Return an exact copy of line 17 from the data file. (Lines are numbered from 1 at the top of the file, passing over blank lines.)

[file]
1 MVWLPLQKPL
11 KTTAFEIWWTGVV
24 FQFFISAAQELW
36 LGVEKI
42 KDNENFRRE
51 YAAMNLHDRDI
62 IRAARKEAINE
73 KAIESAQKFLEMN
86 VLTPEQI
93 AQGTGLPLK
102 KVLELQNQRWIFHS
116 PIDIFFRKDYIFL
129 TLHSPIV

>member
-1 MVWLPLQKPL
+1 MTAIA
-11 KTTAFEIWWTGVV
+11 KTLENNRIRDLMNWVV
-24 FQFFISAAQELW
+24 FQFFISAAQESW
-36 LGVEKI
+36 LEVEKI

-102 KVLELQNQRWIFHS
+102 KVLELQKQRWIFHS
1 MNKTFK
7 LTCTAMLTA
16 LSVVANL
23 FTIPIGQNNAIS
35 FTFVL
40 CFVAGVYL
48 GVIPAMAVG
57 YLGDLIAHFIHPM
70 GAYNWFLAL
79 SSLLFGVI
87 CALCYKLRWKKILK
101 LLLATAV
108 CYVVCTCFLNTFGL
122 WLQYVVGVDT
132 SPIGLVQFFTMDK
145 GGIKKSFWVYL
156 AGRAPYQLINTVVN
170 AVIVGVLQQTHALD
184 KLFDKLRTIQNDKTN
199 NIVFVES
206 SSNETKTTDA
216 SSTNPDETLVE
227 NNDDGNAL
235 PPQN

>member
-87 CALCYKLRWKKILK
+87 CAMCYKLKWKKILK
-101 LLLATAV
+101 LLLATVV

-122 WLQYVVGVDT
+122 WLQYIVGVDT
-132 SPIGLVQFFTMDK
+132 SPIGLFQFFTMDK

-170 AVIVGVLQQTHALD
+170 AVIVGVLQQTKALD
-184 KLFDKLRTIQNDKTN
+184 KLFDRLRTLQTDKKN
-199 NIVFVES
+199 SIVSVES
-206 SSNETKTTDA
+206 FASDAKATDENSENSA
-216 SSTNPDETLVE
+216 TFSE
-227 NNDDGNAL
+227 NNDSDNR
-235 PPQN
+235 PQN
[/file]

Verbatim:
-11 KTTAFEIWWTGVV